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Mantra of a Texas Winemaker in the Summer of Our Discontent: Acidulate, Acidulate Dance to the Music!

If the world was a perfect place, the mantra of all Texas winemakers would be…”Our wines are made without the use of enzymes, and no addition or acid (acidulation) is ever employed in the  winemaking process.”

However, in year’s like this where the summer starts out hot and only gets hotter as it progresses from June through August (even Gov. Perry’s started praying for a break!), the fruit in Texas vineyards this year is ripe. The brix is high, the berries are small, but the acid low. What’s a Texas winemaker to do? Well, suck it up and acidulate, that’s what. To hell with natural winemaking.

According to Texas winemaking guru, Jack Keller who has likely made wine from anything and everything possible, “Acids give wines their characteristic crisp, slightly tart taste. Alcohol, sugars, minerals, and other components moderate the sourness of acids and give wines balance. Natural acids have the freshest, purest acid tastes. Among grapes they are  tartaric, malic and citric. Oxalic acid, found for example in rhubarb (Yes, some people do make wine from rhubarb),  is another natural acid.”

But, how much of an acid addition to use is to some extent a matter of individual taste, but as a general rule, natural acidity in grapes is inversely proportional to ripeness, so if you like crisp, tart wines from northerly climates like Germany, the Loire Valley or Chablis, you may be an acid-head; while if you – like Mr. Parker – prefer softer, fatter wines from warmer New World climates or hotter vintages, your tolerance for acidity may be more limited.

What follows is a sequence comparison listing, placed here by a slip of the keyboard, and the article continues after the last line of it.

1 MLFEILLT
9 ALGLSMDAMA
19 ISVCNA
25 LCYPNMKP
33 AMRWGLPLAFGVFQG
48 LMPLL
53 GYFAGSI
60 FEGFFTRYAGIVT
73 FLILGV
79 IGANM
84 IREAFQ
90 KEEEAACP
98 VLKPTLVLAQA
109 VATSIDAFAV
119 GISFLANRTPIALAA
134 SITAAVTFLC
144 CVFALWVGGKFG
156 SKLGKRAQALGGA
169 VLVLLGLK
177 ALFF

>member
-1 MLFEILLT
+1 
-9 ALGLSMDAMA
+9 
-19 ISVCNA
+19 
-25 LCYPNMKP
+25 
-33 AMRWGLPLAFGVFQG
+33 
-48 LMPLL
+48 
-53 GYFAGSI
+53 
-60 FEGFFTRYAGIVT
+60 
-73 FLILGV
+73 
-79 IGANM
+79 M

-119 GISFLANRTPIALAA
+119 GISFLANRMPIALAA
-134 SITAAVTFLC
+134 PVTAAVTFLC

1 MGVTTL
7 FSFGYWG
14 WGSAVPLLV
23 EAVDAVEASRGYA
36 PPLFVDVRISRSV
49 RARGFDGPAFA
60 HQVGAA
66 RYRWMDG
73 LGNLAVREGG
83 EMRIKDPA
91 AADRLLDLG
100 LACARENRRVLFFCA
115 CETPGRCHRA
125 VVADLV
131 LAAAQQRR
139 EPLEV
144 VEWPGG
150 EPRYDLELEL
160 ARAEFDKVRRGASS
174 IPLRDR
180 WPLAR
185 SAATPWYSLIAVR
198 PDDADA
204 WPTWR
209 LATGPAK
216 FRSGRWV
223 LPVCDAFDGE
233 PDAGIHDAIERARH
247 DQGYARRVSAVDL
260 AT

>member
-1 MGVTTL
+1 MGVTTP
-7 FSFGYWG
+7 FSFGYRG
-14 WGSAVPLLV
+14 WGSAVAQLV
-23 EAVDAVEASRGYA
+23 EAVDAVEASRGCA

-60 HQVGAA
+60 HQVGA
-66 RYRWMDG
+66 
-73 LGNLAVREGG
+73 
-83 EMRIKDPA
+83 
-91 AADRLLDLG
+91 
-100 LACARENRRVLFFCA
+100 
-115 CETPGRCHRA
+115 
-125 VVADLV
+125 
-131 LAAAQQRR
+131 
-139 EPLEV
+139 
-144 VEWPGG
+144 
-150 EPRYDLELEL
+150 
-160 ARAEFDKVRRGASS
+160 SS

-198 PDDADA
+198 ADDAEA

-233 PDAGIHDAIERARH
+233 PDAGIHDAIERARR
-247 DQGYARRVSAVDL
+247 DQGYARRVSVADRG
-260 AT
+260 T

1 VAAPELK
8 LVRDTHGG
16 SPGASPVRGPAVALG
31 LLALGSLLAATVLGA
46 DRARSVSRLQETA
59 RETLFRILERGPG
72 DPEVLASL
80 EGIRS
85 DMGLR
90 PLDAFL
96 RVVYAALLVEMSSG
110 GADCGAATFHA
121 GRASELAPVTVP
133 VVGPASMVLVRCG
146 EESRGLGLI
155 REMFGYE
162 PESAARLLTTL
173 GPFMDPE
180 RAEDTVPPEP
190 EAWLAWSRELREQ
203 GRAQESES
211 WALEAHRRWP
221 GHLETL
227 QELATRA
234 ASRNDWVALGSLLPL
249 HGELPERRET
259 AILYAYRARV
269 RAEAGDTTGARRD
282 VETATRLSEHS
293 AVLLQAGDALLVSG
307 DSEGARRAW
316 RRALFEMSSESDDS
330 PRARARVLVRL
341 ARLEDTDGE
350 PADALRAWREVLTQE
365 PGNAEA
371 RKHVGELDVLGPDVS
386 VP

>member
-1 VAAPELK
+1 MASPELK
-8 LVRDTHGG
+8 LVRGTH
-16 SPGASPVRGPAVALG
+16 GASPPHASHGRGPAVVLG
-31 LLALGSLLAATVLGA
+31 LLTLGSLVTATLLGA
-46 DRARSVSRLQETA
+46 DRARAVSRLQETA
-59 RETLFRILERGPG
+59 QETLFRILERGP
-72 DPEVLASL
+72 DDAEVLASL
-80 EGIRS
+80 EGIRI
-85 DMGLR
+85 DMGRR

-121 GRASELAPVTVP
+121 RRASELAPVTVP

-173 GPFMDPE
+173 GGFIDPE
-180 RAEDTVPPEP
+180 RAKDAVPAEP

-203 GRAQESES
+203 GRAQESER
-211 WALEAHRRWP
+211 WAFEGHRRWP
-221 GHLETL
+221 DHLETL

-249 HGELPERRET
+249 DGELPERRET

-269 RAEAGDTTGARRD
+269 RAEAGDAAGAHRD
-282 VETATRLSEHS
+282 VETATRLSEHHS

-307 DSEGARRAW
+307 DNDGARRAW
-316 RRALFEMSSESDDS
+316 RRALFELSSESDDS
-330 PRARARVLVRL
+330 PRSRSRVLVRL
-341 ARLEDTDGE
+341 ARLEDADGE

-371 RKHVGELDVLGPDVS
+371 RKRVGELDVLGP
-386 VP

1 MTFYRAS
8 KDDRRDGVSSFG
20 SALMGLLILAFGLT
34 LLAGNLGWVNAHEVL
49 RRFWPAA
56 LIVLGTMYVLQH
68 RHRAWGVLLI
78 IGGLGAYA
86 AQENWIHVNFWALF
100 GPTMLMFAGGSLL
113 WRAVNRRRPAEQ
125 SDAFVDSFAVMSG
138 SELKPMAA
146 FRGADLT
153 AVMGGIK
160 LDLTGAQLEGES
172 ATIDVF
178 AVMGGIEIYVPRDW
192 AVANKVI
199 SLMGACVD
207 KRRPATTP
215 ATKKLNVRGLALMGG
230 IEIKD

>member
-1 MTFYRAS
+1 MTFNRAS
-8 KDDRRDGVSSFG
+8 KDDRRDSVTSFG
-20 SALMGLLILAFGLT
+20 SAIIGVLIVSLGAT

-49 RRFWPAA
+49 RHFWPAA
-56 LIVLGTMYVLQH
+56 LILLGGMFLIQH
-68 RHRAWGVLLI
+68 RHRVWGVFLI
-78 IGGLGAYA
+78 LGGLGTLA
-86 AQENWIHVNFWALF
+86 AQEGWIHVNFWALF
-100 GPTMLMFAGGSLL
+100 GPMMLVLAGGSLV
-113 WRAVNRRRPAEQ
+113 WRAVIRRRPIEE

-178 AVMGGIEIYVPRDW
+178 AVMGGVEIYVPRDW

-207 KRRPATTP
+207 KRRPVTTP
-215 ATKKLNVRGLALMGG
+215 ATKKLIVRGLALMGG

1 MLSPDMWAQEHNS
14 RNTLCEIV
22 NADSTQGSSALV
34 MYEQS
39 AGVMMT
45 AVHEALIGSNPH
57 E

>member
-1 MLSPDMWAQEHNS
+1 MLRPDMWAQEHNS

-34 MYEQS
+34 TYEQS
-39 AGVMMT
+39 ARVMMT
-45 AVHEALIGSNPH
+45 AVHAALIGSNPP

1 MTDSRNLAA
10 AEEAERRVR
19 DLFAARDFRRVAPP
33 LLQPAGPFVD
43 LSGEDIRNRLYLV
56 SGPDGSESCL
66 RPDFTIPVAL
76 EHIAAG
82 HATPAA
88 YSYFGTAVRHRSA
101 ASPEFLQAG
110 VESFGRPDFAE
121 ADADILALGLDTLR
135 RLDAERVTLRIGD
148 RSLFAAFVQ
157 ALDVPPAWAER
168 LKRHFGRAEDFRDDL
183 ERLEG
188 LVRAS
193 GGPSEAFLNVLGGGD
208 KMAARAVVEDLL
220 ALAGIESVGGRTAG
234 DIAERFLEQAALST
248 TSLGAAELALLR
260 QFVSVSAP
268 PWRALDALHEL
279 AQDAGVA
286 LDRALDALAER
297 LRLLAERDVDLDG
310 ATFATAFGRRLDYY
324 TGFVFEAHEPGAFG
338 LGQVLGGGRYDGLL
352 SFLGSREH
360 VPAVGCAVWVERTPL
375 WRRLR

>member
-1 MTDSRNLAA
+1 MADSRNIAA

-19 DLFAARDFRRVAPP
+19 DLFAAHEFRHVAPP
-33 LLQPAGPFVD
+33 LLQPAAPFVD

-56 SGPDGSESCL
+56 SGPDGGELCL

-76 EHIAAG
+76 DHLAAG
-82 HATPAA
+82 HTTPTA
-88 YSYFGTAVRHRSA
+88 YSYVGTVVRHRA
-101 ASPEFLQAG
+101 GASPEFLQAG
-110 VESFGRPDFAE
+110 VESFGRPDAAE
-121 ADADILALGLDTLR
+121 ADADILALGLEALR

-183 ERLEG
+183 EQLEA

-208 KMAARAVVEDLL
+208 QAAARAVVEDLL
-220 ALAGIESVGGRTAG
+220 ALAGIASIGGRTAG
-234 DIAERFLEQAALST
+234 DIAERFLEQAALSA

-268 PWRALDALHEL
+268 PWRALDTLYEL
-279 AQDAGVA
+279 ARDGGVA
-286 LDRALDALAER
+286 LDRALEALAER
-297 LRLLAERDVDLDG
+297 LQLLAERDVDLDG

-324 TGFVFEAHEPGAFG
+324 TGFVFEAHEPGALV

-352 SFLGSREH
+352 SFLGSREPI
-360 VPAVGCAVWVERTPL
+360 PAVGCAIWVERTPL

Usually, the negative issue with acidulation is, if done in excess, the resultant wines are harsh on the palate and bitter to the taste, particularly on the finish. So, acidulation is a double edge sword. It is something that in this “Summer of our Discontent”, may be the bain of natural winemakers, but it’s something of a necessity. However, Mr. Winemaker, please do it with a careful hand.

So, to the tune of the Three Dog Night… “Acidulate, acidulate, dance to the music!”

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From John Bratcher….Summer in Texas

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Love to taste, talk and tweet about Texas wines and where they are in the global scheme for wines. After all that's the only way they will reach the full potential.